3. Misaligned Incentives
Why do doctors do what they do? Why do they require the visits that they do? Why do they order the tests that they order? The treatments? Make the referrals they make? Medical doctors are regularly found to be among the most trustworthy professions (second only to nurses), but the vast majority of doctors practice in an environment that incentivizes them to ingratiate themselves by their ordering practices. Whether self-employed or working under employment agreements with medical practices that are most often owned by hospital systems, your doctor’s take-home pay is largely determined by what the doctor’s office bills. Just as volume-based care adds costs to the system, these misaligned incentives between you, your insurance company, and the ordering physician also add to the number of medical services
that are performed. Not only is physician compensation tied to the volume of patient visits that the doctor is able to accommodate into an overly busy schedule, but physicians may also be reimbursed directly or indirectly based on the number of ancillary services they order. These ancillary services include blood tests, other diagnostic tests, and treatments that they deliver in their office or through affiliated entities.
Hospitals, specifically, benefit greatly from the downstream medical care that is referred to their facilities by primary care physicians working directly for hospital-owned medical practices. This is the reason that their employment agreements typically compensate them based on their ordering practices. In this insurance-based fee-for-service system, even the most altruistic physicians may be ordering office visits, tests, treatments, and referrals that are questionable or altogether unnecessary. Your doctor’s incentives are rarely ever actually in line with yours.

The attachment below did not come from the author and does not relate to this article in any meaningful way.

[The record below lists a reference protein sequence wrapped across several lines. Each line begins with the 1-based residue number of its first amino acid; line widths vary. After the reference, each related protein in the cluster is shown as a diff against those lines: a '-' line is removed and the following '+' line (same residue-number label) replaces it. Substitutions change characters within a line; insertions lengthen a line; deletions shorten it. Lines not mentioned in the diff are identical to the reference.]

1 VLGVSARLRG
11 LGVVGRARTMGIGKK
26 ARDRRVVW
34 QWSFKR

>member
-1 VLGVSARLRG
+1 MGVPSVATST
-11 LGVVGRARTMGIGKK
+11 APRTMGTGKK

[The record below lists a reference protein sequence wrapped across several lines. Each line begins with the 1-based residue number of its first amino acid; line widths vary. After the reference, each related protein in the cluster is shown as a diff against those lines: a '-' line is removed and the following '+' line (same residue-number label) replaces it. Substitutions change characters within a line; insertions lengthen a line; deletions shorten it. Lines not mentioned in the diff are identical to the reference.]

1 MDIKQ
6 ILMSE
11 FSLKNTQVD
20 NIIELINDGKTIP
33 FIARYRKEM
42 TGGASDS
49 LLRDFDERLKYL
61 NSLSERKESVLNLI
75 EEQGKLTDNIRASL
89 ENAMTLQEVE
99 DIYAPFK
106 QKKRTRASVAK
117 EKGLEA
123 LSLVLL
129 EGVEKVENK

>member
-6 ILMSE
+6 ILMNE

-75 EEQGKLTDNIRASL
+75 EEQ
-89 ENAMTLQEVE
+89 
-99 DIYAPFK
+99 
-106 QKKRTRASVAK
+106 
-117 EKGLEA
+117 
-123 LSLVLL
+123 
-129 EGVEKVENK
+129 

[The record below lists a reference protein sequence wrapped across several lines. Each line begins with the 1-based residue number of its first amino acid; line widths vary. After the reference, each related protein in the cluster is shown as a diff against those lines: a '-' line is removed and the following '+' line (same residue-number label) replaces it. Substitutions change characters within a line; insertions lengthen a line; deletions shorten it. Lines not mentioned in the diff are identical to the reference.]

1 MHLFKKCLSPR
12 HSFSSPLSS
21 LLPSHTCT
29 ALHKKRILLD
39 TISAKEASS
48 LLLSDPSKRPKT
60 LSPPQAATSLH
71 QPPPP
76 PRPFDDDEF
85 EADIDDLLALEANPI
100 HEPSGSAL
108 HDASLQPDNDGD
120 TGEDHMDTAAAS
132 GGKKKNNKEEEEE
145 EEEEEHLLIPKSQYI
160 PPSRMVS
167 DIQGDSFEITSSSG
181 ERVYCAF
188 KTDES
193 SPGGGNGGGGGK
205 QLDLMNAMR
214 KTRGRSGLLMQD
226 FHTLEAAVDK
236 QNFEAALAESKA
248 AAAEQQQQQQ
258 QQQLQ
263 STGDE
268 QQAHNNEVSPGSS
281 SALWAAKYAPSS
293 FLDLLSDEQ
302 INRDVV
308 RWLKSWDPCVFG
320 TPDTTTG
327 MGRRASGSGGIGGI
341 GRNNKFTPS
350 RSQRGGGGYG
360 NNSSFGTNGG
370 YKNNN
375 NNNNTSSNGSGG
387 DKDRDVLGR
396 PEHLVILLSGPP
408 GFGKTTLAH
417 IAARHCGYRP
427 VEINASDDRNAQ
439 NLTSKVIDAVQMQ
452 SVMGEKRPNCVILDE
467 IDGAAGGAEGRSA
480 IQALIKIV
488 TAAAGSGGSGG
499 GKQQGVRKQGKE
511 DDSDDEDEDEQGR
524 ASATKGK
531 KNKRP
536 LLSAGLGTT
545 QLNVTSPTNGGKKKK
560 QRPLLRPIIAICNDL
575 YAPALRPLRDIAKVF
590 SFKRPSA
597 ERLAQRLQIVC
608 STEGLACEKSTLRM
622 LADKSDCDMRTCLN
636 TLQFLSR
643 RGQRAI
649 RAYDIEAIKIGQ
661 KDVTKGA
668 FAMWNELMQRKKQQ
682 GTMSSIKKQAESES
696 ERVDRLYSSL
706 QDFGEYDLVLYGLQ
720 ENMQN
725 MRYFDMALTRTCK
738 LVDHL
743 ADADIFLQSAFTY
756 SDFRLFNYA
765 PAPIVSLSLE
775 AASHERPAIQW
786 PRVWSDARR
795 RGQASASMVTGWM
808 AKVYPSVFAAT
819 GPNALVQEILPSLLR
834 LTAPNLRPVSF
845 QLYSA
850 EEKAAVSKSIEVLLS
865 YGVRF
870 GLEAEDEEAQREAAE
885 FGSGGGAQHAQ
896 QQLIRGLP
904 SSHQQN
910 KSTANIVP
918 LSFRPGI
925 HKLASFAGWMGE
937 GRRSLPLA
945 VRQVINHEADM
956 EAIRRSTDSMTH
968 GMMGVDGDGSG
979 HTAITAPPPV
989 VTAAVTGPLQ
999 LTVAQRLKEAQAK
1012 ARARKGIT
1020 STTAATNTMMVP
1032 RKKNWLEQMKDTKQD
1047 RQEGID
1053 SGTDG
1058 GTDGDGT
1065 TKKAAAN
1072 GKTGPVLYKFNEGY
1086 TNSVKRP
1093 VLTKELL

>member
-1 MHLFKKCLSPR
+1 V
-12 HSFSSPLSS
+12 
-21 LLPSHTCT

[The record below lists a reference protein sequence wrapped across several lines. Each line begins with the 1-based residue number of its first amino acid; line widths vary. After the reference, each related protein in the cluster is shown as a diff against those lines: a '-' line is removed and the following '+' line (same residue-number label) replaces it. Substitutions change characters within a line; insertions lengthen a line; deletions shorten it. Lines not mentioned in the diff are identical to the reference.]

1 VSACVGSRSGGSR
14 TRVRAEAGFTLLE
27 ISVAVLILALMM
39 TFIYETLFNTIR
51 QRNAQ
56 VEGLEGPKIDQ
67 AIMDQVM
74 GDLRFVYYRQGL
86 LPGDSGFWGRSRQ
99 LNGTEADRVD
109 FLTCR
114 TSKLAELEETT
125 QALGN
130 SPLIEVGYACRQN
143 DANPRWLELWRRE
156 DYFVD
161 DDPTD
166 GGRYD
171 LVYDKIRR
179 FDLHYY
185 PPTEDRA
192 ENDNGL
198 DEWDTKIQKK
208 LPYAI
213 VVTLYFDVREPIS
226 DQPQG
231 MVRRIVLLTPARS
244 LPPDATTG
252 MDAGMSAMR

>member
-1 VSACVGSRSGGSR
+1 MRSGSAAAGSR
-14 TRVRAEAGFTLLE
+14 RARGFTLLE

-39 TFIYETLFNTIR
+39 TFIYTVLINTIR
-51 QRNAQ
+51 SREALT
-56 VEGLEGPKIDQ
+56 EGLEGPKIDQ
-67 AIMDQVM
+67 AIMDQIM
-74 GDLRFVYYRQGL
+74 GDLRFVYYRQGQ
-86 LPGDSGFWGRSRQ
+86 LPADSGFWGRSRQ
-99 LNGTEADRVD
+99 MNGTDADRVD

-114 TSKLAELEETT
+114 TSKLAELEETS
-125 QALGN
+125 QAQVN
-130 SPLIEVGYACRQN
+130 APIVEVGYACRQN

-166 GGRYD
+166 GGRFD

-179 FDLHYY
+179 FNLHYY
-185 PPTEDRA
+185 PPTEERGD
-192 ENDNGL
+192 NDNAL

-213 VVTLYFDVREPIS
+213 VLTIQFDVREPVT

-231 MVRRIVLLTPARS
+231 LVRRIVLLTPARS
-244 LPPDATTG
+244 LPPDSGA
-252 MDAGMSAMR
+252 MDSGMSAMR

4. Noncovered Services
There is another side to the coin. The ubiquitous volume based, insurance-participating fee-for-service primary care practice model also may result in under delivery of important medical services. Some important diagnostic and treatment services are deemed to be noncovered in certain situations. If your insurance carrier is unwilling to reimburse your doctor for a test or treatment that the doctor feels is important, the doctor will be less likely to recommend it. Physicians often The Effects of Insurance involvement on Primary Care know or can determine via a prior authorization process if your specific insurance plan will cover a test or treatment that they are considering. If insurance is not willing to cover the procedure (or if it would be subject to a very high deductible and out-of pocket expense to the patient), your doctor may choose not to recommend the procedure due to concern about your direct expense or fear that they may not collect payment at all. This is an example of the common reality that your doctor doesn’t work for you but is beholden to your insurance company. They are conditioned that if insurance will not pay for a service, they “can’t” order it. As you can imagine, this mindset has great potential to result in a compromise to the quality of patient care.

5. Hidden True Patient Costs